Robert Vanderzee’s The Visitor’s Report is unlike any other science (fiction) book I have ever read. Yes, there are UFOs and aliens in it, but while this book does have fictional elements, it reads more like a nonfiction treatise, or perhaps like Jonathan Swift’s Gulliver’s Travels, it can be considered a sui generis — a genre all its own. It is based on suppositions about the true origins of mankind, but those suppositions are grounded in the best available science and logic known to date and they create this book’s overall stunning hypothesis about human origins, coming to the conclusion that the theory of intelligent design is a far more likely explanation than creationism or evolution.
Why does Vanderzee give intelligent design the credit for human existence? As the book’s back cover explains, “author Robert Vanderzee approached his subject with a mechanical project engineer’s eye. Viewing our magnificent universe as a project, Vanderzee began to search for the answers to life’s many unanswered questions, unencumbered by religion or conventional thinking, and armed with nothing more than simple curiosity and pure logic.” As a project engineer, Vanderzee could imagine what kind of thinking went into the project of creating humanity, and then he considered all the details and planning needed to bring that project to fruition. Along the way, Vanderzee leads the reader through a discussion of various theories about human origins, ultimately determining which ones are not logical and dismissing them in favor of intelligent design. I really appreciated the book’s early chapters for their explanation of all this background material, setting up the book’s argument for the plot that followed.
I should clarify that while Vanderzee is the author, he is not the narrator. Instead, that role belongs to an unnamed “earth monitor,” an alien being who is here to monitor earth and especially humans. This narrator is perhaps the book’s main character. There admittedly isn’t much in the way of a conventional plot or character development, but nor is there need to be in this unique book. The real plot of The Visitor’s Report is the step-by-step logical and scientific explanation of how humans came to exist. And then, once these explanations are given, our earth monitor narrator and his friend Harry, a fellow earth monitor, are invited to attend an alien committee meeting about the current state of mankind in the year 2030 that will discuss the problems humans have created, their genetic and biological flaws, and the perhaps shocking — to the reader and even to some of the earth monitors — solution the committee has to resolve these issues.
The narrator’s discussion of mankind’s origins touches on creationism, evolution, intelligent design, string theory, and UFOs before laying out what the future of mankind will be. I am no scientist, but I have read and thought enough on these subjects that the conclusions drawn make eminent sense to me. The reader will need a little suspension of disbelief because the author is creating a fictional but likely possibility for mankind’s origins, and I felt the arguments against evolution were especially well-reasoned. For example, the narrator points out that just because apes and humans, or even Cro-Magnons and Homo sapiens sapiens, share similar characteristics does not mean that they are branches off of the same tree that goes back to some shared ancestor. Without giving away too much of the book’s arguments, I will say that Vanderzee has replaced God with an alien committee that manufactured the earth’s inhabitants, and for that reason, they would have used similar components in various creations, so that we can expect apes and humans to have similar characteristics, just as a Ford and Chevy would have similarities common to all cars, but that would not mean the Chevy was the descendant of the Ford.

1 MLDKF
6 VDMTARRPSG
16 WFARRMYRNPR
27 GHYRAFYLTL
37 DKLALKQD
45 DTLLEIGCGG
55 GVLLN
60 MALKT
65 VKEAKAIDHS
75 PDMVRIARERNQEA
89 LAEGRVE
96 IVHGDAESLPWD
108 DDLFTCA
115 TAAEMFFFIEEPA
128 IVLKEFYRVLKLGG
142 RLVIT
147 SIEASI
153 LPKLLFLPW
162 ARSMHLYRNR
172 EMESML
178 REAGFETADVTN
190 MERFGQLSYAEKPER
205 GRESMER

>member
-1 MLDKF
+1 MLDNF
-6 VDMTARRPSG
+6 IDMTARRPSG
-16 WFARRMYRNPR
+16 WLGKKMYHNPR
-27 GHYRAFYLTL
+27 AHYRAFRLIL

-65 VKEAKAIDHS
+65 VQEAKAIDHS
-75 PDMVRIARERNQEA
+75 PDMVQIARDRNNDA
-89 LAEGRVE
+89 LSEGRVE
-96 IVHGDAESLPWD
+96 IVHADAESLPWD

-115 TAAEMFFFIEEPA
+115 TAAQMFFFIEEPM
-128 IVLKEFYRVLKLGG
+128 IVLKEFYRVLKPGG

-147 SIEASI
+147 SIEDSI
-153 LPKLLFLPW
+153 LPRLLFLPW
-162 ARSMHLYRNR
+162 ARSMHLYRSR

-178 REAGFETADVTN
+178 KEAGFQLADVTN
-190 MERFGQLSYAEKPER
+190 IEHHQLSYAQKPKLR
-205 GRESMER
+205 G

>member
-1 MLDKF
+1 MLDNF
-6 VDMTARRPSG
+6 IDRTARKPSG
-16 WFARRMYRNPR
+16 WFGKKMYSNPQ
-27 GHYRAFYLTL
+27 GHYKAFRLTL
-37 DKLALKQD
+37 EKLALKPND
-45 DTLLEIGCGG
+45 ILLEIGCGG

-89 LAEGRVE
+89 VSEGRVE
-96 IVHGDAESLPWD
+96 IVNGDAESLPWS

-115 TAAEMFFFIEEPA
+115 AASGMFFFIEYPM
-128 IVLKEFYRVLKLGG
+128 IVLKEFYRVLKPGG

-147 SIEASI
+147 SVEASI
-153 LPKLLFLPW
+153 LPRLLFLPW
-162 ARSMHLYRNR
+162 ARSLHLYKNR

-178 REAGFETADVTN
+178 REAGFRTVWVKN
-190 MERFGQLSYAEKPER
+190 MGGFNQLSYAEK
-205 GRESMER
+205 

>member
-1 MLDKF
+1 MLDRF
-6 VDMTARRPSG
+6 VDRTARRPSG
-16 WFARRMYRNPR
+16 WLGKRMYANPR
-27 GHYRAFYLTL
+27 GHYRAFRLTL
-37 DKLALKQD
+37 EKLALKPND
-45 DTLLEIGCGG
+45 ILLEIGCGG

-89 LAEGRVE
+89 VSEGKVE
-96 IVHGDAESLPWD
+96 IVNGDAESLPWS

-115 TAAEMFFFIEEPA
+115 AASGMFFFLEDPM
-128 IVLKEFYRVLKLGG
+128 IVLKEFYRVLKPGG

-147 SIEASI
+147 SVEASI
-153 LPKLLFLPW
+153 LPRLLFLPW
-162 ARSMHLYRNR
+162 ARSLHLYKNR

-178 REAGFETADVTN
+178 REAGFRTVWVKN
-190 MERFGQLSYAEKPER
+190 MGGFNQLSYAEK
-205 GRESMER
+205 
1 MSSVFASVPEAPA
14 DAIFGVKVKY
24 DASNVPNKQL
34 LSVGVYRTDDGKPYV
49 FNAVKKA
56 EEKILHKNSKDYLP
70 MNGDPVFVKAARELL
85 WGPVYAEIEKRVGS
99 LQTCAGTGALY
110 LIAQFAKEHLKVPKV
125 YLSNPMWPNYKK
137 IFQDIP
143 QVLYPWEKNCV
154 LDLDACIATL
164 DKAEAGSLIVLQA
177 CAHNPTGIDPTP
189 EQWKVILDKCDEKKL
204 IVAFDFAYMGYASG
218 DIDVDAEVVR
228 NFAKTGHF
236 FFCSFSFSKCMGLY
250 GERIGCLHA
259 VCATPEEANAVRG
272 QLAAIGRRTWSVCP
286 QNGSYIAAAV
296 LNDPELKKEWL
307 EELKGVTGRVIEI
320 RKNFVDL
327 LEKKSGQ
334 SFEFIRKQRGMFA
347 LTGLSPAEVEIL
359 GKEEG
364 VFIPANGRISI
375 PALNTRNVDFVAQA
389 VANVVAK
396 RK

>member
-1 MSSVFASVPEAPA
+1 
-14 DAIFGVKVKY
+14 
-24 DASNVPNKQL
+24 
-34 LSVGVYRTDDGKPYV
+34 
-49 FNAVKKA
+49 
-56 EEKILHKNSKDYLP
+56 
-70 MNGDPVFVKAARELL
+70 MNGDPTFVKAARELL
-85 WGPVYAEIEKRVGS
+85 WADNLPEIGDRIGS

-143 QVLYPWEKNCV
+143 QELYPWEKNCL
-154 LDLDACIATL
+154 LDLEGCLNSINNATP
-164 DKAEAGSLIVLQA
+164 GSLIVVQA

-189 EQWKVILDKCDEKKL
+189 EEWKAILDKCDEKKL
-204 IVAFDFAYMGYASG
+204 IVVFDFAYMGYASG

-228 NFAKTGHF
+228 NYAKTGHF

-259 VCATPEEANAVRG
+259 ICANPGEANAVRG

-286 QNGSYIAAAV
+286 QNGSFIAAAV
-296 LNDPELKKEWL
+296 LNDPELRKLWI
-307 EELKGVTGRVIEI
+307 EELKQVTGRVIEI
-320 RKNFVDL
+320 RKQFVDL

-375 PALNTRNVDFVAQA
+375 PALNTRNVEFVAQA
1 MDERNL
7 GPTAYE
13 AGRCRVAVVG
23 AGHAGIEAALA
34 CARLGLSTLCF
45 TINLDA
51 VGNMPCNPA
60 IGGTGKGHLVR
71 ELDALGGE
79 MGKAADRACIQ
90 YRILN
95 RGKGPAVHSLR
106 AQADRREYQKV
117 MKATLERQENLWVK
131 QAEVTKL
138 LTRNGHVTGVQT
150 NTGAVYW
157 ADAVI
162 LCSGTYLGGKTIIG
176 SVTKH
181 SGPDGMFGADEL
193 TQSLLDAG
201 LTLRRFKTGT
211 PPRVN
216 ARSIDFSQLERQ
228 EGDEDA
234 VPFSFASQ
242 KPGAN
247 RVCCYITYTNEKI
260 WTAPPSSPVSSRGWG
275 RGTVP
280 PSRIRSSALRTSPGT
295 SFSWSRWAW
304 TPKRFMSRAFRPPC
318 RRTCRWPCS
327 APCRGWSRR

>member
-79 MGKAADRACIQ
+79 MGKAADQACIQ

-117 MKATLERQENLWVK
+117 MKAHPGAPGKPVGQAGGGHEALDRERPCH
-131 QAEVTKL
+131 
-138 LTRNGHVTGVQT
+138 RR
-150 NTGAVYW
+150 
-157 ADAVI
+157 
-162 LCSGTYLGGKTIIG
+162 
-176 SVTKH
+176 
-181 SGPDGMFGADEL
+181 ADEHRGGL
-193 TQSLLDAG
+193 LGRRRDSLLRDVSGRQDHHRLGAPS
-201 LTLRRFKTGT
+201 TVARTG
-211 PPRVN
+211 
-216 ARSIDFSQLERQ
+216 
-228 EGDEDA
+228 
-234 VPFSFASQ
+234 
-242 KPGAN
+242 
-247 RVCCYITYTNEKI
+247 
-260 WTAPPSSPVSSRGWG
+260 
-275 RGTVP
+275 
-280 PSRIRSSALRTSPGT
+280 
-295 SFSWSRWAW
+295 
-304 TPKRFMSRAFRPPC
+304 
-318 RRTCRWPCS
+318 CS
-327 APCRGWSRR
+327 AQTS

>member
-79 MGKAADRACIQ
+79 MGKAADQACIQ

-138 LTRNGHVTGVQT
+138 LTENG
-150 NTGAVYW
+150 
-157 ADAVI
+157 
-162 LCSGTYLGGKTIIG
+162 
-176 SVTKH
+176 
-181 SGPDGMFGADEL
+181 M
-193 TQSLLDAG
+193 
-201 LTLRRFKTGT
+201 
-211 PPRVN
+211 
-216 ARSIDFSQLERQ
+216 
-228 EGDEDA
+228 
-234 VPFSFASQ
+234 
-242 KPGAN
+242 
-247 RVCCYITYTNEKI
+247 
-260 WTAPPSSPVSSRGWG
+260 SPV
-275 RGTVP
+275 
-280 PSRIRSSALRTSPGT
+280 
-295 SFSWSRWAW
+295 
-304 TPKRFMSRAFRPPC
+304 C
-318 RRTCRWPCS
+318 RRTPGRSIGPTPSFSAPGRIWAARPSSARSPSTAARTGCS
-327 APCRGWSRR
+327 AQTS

Yet this alien committee is not omnipotent. It can make mistakes, which explains most of the problems that exist on earth today, and its efforts to correct those problems can also lead to greater problems as the book eventually reveals.
I thoroughly enjoyed reading The Visitor’s Report. I wish I could say more about it, but that would spoil all the fun. Readers can expect a very logically thought-out explanation for mankind’s origins that answers many if not all of the great questions humans ponder. While this book does use fictional and creative examples to illustrate its arguments, what Vanderzee presents could very likely be the truth. I was so intrigued by his arguments that I read the entire book in one sitting and am still thinking about it. In fact, while this book is more scientific theory than science fiction, I would call The Visitor’s Report a thinking man’s form of science fiction and a model for what a lot more science fiction should aspire to be — works that attempt to explain the mysteries of the universe to us and make us see the world and ourselves in new, complex, and surprising ways. After all, the story of mankind may be the greatest story and the greatest mystery of all.